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Are Americans more liberal than Jesus?

Dr. Jim Denison is a cultural apologist who helps people respond biblically and redemptively to the vital issues of our day. He is also the co-founder and Chief Vision Officer of the Denison Forum, a Dallas-based nonprofit that comments on current issues through a biblical lens.

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American flag draped a man's shoulders standing before a large crowd (Credit: E.N.K via Flickr)

A research company recently asked 1,000 Americans what they thought Jesus would think about some of the issues of our day. The results are surprising, to say the least. Of those surveyed:

  • 48 percent support legal abortion, but only 20 percent think Jesus would agree.
  • 48 percent support gay marriage, but only 32 percent think Jesus would agree.
  • 58 percent support the death penalty, but only 34 percent think Jesus would agree.
  • 56 percent support higher taxes on the wealthy, but only 45 percent think Jesus would agree.

Their beliefs were closer to Jesus’ perceived views on strict gun laws, reducing carbon emissions, and universal health care.

What does this discrepancy say about us?  I think it illustrates this important fact: people judge Christ by Christians.

Today’s best-known Christian ministers tend to be more conservative.  Rick Warren, Bill Hybels, Jerry Falwell, and Pat Robertson come to mind.  Even Joel Osteen, while known more for practical sermons than theological essays, opposes gay marriage and abortion, and supports Israel.  If our most popular preachers embrace a particular moral stance, most Americans are likely to identify it with Jesus’ position.

The statistics on capital punishment would seem to contradict my thesis.  Many conservative Christian ministers support the death penalty, while only 34 percent of Americans think Jesus would.  But here we may have a generational conflict at work.  While nearly half of practicing Christian Boomers (born between 1946 and 1964) support capital punishment, only 23 percent of practicing Christian Millennials (born between 1980 and 2000) agree.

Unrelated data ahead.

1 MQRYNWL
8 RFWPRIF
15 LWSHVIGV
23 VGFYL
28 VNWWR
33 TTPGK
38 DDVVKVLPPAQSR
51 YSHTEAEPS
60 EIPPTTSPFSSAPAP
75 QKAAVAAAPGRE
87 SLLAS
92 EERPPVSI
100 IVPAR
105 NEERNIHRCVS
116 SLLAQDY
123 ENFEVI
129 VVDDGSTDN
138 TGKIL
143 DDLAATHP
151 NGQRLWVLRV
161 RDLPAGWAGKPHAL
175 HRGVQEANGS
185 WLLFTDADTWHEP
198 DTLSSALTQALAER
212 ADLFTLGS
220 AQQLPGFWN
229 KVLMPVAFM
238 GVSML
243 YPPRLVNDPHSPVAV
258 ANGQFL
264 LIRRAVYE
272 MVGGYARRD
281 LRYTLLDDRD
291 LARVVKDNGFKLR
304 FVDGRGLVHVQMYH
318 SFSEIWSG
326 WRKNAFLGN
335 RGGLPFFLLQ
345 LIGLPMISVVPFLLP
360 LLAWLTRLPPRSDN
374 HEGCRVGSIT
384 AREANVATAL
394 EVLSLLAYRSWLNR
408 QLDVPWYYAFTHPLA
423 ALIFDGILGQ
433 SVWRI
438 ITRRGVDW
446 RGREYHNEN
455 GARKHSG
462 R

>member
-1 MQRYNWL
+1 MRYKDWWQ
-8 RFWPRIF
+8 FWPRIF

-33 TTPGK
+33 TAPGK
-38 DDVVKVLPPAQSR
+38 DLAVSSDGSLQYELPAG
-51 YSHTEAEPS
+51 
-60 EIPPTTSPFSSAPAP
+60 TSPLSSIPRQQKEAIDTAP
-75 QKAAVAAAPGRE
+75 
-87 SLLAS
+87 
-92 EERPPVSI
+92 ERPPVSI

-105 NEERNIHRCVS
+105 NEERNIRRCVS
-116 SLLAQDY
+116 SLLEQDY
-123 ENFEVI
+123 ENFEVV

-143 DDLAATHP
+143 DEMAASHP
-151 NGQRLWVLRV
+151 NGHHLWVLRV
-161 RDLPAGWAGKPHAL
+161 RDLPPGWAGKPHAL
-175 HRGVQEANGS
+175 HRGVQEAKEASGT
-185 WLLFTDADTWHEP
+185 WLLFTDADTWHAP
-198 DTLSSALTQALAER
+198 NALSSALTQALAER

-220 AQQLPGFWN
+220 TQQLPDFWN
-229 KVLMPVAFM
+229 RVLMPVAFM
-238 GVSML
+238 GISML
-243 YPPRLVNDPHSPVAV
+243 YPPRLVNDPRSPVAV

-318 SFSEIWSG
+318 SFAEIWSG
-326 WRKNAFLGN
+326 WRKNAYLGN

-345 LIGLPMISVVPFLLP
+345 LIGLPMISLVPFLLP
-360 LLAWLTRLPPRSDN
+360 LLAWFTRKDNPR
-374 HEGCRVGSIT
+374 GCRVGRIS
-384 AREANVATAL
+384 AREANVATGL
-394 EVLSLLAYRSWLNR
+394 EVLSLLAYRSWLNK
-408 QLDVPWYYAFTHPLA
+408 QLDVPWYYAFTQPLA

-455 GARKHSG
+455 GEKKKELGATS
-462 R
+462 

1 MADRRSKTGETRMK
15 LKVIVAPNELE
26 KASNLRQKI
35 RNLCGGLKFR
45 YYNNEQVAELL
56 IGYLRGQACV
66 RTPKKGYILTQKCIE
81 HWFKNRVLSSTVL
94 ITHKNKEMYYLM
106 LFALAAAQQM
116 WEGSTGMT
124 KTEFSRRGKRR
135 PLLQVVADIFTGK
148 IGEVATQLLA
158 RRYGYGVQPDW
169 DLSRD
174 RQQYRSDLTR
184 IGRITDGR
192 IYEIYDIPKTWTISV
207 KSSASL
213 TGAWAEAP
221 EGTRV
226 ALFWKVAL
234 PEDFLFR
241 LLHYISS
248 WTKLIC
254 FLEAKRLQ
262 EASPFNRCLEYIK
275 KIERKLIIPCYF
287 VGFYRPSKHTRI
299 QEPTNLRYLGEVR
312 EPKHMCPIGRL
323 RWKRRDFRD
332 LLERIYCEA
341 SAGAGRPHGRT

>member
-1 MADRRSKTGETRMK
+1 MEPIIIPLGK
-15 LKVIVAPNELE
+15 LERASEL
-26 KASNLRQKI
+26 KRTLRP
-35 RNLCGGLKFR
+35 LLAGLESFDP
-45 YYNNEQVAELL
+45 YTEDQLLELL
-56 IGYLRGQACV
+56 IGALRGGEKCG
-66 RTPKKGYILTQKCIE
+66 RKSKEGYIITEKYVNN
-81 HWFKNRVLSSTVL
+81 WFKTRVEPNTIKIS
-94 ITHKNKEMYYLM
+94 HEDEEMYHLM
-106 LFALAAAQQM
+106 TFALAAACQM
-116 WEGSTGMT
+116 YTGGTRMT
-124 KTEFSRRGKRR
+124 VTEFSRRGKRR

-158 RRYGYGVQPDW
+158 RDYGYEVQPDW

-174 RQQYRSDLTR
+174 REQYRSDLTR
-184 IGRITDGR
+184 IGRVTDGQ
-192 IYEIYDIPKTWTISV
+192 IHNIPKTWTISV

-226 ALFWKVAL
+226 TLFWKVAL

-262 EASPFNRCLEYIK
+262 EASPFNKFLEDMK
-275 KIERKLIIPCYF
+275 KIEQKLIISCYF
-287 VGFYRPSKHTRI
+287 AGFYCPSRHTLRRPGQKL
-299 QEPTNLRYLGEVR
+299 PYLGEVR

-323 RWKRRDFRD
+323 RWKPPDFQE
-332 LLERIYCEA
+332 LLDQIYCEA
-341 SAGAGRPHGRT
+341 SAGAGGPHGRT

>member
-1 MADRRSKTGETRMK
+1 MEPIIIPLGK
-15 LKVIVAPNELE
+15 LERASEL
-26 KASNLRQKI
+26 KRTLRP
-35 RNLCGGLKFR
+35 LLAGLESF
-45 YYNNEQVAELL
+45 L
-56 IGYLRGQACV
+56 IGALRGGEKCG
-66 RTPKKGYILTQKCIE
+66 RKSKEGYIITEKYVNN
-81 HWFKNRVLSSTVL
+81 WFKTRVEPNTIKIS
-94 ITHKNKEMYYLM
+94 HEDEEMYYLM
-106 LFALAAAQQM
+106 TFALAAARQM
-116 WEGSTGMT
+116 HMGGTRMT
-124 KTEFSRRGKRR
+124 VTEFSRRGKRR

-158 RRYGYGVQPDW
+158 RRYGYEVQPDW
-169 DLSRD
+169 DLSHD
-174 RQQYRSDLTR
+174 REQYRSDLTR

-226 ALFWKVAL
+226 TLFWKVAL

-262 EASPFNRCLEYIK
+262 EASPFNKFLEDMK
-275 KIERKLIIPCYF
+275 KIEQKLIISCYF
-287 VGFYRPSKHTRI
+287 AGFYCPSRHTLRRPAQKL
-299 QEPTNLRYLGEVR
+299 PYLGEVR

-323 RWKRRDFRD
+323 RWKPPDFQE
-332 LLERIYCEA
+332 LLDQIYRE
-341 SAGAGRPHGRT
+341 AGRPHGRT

Here’s my point: Christians reflect Christ to the world, for good or for bad.  We are his body (1 Corinthians 12:27), called to transmit his light through ours (Matthew 5:13).  We are the sermon people hear, the Bible they read.  As church attendance declines across the country and the percentage of those with no religious commitment rises, it is increasingly important that Jesus’ followers represent him effectively to our culture.

How?  To reflect the light, a mirror must be pointed at it.  Are you focused on Jesus, yielded to his Spirit, seeking his glory?  In a recent Cultural Commentary, “Reba McEntire’s ‘Pray for Peace’ goes viral” I quote part of Abraham Kuyper’s poem on seeking God’s will.  Here is his poem in full:

I am not sent a pilgrim here,
My heart with earth to fill;
But I am here God’s grace to learn,
And serve God’s sovereign will.

He leads me on through smiles and tears,
Grief follows gladness still;
But let me welcome both alike,
Since both work out his will.

No service in itself is small,
None great, though earth it fill;
But that is small that seeks its own,
And great that seeks God’s will.

Then hold my hand, most gracious Lord,
Guide all my doings still;
And let this be my life’s one aim,
To do, or bear thy will.

Kuyper was famous for his assertion, “There is not an inch in any sphere of life of which Jesus Christ does not say, ‘Mine.'”  Are you his today?